The new hedge fund regulations follow changes to regulation 28 of the Pension Funds Act four years ago that allowed retirement funds to invest significant amounts in hedge funds.

The regulations also come at a time when investors internationally are expressing greater caution about hedge funds, because of complexity, fraud, costs and poor performance. For example, in 2014, one of the world’s biggest retirement funds, the California Public Employees’ Retirement System, announced plans to start cashing in the US$4 billion it had invested with hedge funds, saying they were “too expensive and complex”.

The aims of the regulations are to:

* Provide investors in hedge funds with better protection;

* Assist in monitoring and managing systemic risk to the financial services industry;

* Promote the integrity of the hedge fund industry;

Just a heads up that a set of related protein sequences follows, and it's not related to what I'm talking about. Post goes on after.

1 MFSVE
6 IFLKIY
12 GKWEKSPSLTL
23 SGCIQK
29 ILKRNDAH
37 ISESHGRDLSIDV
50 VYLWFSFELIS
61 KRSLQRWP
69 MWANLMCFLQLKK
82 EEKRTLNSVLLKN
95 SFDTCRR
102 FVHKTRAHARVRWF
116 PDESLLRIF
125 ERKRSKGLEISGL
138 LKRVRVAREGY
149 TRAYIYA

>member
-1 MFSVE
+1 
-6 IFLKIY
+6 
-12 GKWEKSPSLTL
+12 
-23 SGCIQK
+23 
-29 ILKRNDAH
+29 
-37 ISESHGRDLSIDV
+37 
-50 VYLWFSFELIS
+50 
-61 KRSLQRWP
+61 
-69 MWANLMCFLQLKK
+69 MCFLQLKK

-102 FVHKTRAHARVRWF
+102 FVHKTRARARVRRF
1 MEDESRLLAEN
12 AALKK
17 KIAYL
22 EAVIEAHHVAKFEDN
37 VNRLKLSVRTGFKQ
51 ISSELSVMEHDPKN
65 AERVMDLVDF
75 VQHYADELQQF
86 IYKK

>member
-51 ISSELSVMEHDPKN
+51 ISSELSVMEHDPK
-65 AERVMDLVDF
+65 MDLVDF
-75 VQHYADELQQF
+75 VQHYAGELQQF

* Enhance transparency in the hedge fund industry, which traditionally has been ultra secretive; and

* Promote the development of financial markets.

The regulations state that hedge funds will be taxed on the same conduit basis as all other collective investment schemes, such as unit trust funds.

The conduit principle means that investors pay tax only when they receive returns. So any interest or dividend payments are taxed in the hands of the investor when they accrue; and income tax (if the investment is sold in less than three years) or capital gains tax apply to any gains or losses on the sale of an investment.

The regulations, in effect, accord hedge funds a special status in terms of Cisca. Unit trusts funds, which are also governed by the Act, cannot use the investment strategies and financial instruments that often form the backbone of hedge funds (see “What are hedge funds?”, below). For example, unit trust funds are not allowed to borrow to invest, nor can they use most derivatives.